Bad Statistics About Bad Things

Critics of policing and mass incarceration make a basic statistical mistake.  Men represent less than half the population of the country but over 90% of those incarcerated.  But no one says the system is sexist.  That is because men commit more crime.  Comparing population numbers to incarceration rates gives a false picture.  Crime rates should be compared to incarceration rates.

Why are groups imprisoned at higher rates than their representation in the population?  The first question must be whether these groups are doing things that get you imprisoned at higher rates than their representation in the population.  Similarly situated groups can be compared. Groups that are not similarly situated cannot be compared. In America today, ethnic and racial groups are not similarly situated. There are many reasons for this, including the systemic racism of the recent past. The Jim Crow laws did not predestine anyone for a life of crime, but they didn’t help either. And there are many more reasons for ethnic and racial difference that are worth knowing. The rich and the poor are not similarly situated. I’ve read that the most predictive factor for criminality is age, then sex. Social scientists try to control for variables like relative crime rates. We should do the same, even though it is a difficult conversation to have.

Unfortunately, for many, the analysis goes something like this: look at the percentage of the population that belongs to the group, look at that group’s representation in prison, and draw a conclusion. Social scientists know better. The media should know better, and so should we.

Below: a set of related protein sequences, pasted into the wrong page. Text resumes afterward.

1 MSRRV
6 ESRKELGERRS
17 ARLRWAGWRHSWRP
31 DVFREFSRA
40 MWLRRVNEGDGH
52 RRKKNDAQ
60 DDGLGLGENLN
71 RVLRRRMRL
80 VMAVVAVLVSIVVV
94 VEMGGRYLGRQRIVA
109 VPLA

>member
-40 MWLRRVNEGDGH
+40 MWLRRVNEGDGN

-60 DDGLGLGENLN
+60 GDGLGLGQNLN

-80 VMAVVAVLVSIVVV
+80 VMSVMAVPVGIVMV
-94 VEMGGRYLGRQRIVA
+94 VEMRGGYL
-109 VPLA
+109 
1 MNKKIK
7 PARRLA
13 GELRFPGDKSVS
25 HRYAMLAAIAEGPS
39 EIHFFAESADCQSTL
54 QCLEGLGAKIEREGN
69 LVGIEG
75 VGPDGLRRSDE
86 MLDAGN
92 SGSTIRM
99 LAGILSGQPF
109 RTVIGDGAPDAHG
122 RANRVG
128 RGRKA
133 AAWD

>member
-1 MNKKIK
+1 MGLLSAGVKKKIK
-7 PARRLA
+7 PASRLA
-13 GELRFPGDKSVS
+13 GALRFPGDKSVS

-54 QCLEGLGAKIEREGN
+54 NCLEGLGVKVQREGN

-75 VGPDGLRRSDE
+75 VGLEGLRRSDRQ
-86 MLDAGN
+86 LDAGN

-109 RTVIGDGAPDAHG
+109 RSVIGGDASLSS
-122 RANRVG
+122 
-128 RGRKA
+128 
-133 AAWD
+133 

Here’s how Crime and Consequences describes the problem:

One thing we do not need is the exaggeration of the prejudice problem created by all the bleating about “disparities” in statistics based on the Fallacy of the Irrelevant Denominator. Comparisons of the demographics of Statistic X with the general population are irrelevant if offending rates are not uniform across the demographic groups in question, which they rarely are. Do the police ticket more men than women for speeding? Of course they do, because a greater percentage of men speed. That statistic does not establish or even indicate discriminatory enforcement unless one establishes that speeding men are more likely to be ticketed than speeding women. The general population is an irrelevant denominator. The people who commit the offense in question make up the relevant denominator. And so it is for criminal justice statistics generally.

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